Endocrine Abstracts (2006) 11 P135

The effects of lanreotide administration vs unilateral adrenalectomy on disease activity in gip-dependent cushing’s syndrome

M Robaczyk, B Krzyzanowska-Swiniarska, G Kulig & K Pilarska

Pomeranian Medical Academy (PAM), Department of Endocrinology, Hypertension and Metabolic Diseases, Szczecin, Poland.

GIP-dependent Cushing’s syndrome (CS) is caused by ectopic expression in adrenal cortex of gastric inhibitory peptide (GIP) receptors coupled to steroidogenesis, which leads to postprandial increases of cortisol (food-dependent CS). In a few cases a transient effect of short-acting octreotide on cortisol levels has been shown, but bilateral adrenalectomy is still thought to be a definitive treatment.

We report on a case of a 45-year old woman with bilateral macronodular adrenal hyperplasia and clinically apparent CS, chronically treated for several years with aminogluthetimide (A). After we had observed that pre-treatment with octreotide s.c. prevents an increase in cortisol levels during OGTT, we administered a single dose (30 mg i.m.) of long-acting lanreotide (Ipsen Biotech) after 4 weeks’ withdrawal of A. Plasma pre- and postprandial levels (90 min.) of intact GIP and cortisol (6-point profile), as well as blood glucose and urinary free cortisol (UFC) were measured on day 0, 2 and 8. Intact GIP levels expectedly reflected normal fasting and postprandial values (range 6–55 pmol/l) and were correlated with the corresponding cortisol levels (r=0.59, P=0.004) on day 0. Mean cortisol levels were moderately suppressed on day 2 (60.4±12.7 vs. 43.7±10.2 μg/dl; P<0.01), but rose again on day 8 (49.8±10.4 μg/dl), which was accompanied by a significant suppression of postprandial GIP increases. However, lanreotide induced recurrent postprandial hyperglycaemia (up to 11.1 mmol/l) and failed to control clinical symptoms (hypertension, leg oedema). Unilateral adrenalectomy performed 6 months later did not influence pre- and postprandial intact GIP levels, but in turn normalised UFC during the first 4 weeks postoperatively (50.0–55.7 μg/24 hrs). After 6 weeks UFC increased again to supra-normal values, which necessitated continuation of treatment with A.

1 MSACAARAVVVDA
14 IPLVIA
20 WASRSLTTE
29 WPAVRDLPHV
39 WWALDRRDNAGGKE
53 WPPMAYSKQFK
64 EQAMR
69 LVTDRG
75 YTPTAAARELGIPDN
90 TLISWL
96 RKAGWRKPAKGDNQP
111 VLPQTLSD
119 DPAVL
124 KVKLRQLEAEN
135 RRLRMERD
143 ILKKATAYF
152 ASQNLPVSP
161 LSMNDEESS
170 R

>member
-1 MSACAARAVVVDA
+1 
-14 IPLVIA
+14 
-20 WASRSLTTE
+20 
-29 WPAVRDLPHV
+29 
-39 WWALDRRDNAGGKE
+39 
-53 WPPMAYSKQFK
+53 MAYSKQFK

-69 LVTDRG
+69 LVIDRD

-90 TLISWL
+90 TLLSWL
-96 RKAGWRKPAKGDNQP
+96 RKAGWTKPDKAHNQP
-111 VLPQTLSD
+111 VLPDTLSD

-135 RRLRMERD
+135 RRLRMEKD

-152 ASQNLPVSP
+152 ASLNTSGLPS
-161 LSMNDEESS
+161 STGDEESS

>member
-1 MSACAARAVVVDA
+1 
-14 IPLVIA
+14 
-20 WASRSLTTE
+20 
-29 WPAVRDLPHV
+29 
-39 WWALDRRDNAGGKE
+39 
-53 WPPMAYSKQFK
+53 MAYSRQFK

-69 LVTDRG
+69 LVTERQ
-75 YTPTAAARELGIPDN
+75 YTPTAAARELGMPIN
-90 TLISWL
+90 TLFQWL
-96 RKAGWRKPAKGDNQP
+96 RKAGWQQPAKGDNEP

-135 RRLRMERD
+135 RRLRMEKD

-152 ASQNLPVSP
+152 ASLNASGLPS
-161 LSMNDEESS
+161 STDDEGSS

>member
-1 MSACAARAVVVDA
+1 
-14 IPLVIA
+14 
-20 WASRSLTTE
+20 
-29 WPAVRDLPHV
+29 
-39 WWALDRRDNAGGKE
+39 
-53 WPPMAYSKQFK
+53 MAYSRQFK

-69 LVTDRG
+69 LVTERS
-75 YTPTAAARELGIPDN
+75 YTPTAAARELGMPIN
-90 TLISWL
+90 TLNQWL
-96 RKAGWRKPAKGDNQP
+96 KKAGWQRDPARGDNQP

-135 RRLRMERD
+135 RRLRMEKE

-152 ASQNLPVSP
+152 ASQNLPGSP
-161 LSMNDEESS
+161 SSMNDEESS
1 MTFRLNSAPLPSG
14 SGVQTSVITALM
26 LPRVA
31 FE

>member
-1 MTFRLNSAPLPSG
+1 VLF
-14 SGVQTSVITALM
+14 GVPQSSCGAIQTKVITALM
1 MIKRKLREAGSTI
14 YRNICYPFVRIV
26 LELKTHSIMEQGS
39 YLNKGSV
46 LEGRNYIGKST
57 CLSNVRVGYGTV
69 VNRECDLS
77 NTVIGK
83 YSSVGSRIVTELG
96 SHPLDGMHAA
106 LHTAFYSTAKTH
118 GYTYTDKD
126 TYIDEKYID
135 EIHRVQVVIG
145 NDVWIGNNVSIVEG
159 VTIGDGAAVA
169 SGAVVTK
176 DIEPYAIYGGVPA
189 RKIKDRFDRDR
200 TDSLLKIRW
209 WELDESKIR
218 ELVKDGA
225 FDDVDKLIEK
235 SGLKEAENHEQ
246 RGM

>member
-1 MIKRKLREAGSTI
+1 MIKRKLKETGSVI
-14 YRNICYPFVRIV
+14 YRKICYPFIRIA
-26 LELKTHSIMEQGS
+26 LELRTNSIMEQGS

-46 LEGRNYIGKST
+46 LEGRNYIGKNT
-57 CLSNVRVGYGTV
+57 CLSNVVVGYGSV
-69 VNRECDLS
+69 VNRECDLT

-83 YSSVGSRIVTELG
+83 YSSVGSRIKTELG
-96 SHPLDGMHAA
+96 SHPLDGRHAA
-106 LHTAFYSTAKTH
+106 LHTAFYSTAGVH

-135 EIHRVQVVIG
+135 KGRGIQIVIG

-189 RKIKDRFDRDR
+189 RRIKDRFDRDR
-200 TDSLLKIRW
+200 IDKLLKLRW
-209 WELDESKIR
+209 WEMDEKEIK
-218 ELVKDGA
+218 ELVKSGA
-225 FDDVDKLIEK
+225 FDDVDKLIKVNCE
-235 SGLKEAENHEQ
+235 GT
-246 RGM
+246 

Conclusion: Although pathophysiologically justified, a single lanreotide administration in GIP-CS does not seem to effectively control hypercortisolism and it may worsen glucose metabolism. Short-term results of unilateral adrenalectomy are more convincing, but its curative effect may be transient.

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